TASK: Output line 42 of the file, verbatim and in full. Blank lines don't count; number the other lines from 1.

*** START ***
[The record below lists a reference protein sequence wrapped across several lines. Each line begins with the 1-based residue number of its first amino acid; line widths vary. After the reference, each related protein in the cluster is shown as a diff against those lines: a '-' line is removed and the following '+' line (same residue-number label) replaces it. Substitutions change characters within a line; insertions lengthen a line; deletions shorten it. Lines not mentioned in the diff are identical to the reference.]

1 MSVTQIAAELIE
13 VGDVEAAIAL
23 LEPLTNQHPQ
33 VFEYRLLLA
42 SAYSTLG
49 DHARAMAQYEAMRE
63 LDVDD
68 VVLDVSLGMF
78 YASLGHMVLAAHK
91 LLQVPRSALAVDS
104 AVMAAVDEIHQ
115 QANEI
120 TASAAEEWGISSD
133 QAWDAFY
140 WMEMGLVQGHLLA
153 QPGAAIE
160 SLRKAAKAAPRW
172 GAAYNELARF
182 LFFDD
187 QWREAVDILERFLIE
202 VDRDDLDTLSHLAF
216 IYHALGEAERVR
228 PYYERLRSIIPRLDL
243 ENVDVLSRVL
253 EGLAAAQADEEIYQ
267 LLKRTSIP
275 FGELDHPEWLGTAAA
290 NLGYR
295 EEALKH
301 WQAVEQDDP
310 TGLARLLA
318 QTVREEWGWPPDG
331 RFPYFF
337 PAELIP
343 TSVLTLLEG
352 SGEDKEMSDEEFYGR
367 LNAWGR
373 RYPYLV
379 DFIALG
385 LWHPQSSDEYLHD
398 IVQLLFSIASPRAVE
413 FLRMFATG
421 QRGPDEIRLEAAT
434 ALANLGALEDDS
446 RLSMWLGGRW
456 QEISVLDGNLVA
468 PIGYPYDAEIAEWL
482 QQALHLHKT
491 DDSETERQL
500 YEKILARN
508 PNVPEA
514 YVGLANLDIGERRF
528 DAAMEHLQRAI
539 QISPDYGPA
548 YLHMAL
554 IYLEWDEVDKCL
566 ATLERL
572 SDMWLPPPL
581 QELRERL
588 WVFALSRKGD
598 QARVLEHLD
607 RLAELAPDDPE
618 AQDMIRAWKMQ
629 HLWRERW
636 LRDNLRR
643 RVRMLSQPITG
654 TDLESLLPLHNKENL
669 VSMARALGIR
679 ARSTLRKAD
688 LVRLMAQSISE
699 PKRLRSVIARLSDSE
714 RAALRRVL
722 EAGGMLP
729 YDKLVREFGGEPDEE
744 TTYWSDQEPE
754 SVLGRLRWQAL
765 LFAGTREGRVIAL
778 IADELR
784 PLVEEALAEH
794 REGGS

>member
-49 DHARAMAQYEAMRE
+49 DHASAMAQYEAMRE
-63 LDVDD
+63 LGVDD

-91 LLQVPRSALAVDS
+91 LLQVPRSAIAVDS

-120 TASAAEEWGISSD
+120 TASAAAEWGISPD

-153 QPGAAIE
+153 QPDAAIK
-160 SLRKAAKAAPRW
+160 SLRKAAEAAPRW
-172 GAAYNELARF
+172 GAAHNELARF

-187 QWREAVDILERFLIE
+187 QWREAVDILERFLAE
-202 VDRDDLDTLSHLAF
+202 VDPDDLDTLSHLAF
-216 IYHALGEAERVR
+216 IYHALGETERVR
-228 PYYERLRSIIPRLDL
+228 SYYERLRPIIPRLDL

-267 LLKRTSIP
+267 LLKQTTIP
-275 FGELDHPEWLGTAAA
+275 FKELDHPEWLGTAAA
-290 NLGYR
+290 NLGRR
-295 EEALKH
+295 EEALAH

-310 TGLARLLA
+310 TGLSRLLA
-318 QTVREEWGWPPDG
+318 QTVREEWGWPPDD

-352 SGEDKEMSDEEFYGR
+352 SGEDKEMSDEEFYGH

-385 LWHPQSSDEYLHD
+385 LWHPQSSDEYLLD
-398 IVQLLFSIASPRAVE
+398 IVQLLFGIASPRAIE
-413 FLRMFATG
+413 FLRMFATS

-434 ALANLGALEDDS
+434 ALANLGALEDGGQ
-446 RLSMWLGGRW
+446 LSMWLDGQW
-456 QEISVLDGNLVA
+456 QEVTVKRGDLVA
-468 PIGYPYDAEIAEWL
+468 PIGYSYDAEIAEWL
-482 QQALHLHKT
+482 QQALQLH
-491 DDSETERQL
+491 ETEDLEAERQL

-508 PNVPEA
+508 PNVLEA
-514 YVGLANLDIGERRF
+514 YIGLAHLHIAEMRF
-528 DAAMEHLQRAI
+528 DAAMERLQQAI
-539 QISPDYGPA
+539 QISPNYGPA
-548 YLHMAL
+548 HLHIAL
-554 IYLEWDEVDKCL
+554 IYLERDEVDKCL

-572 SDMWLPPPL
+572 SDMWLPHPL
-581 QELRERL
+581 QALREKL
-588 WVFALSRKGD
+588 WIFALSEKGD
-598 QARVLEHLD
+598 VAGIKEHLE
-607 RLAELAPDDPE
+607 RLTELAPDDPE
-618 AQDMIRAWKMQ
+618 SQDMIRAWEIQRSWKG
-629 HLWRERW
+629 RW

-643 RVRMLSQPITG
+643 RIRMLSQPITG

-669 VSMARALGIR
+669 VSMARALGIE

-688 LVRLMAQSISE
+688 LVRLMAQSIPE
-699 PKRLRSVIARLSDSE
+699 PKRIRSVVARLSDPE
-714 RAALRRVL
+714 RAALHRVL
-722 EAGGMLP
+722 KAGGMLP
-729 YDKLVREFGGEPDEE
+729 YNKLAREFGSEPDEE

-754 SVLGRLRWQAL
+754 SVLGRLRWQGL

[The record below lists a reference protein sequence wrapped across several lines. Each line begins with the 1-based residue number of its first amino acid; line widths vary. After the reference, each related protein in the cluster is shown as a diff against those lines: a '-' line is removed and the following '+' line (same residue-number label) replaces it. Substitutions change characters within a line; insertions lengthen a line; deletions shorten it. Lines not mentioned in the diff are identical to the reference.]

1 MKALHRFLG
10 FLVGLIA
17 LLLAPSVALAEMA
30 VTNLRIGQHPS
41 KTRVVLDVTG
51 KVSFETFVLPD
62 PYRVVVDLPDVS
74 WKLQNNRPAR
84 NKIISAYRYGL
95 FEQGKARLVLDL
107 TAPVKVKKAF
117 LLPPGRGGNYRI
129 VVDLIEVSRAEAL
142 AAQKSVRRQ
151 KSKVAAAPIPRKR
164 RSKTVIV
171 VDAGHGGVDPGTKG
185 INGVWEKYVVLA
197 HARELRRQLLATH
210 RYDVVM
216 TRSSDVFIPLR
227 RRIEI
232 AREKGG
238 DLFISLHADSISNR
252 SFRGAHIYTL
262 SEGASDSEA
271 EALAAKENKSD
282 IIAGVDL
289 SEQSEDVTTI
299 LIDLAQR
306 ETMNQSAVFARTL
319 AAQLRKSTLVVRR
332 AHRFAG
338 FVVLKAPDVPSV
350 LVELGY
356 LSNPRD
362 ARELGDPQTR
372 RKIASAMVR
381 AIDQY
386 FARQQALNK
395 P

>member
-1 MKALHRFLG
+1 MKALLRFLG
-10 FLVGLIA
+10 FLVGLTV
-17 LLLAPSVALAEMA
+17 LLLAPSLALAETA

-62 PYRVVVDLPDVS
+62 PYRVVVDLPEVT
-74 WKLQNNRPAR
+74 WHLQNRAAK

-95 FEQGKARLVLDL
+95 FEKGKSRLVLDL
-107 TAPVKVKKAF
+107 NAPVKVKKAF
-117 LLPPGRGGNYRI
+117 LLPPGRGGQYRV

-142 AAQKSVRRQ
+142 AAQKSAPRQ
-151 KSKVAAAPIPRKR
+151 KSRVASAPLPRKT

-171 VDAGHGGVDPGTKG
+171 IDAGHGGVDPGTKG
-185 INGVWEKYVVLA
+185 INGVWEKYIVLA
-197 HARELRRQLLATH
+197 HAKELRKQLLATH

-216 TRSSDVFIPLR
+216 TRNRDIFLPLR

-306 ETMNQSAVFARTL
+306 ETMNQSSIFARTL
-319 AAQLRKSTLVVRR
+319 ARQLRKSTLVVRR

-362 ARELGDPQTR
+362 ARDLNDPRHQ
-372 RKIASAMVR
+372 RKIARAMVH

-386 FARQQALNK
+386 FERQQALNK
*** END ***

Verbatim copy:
398 IVQLLFSIASPRAVE